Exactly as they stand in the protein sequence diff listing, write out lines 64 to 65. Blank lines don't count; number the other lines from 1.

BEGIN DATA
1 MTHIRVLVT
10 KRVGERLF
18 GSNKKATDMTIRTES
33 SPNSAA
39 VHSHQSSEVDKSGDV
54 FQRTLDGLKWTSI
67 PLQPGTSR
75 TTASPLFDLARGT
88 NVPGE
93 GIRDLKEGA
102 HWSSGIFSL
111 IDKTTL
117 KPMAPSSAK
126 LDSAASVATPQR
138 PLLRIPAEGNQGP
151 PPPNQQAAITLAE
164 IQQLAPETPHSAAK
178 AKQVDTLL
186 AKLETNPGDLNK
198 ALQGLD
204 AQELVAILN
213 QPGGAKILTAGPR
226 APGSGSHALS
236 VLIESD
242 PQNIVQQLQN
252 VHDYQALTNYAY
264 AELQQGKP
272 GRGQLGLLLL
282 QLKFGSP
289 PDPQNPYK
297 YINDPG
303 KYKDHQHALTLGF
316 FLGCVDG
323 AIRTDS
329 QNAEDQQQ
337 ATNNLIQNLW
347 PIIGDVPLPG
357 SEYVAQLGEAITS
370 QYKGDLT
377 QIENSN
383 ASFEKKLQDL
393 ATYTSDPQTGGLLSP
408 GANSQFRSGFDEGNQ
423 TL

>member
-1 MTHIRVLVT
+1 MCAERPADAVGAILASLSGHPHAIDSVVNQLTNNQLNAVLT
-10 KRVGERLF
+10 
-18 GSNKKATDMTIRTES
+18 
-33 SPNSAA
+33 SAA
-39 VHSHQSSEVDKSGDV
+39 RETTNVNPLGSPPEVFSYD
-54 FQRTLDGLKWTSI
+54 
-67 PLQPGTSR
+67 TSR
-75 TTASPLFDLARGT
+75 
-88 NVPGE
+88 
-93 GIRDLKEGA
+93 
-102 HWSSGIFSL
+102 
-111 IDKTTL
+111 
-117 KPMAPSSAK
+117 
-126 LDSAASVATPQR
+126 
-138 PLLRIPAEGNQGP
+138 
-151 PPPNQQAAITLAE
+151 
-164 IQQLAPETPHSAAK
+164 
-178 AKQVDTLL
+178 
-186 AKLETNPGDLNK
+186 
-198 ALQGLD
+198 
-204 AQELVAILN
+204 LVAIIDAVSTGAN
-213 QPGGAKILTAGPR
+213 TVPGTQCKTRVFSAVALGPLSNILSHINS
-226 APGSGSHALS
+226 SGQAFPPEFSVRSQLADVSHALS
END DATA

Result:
-93 GIRDLKEGA
+93 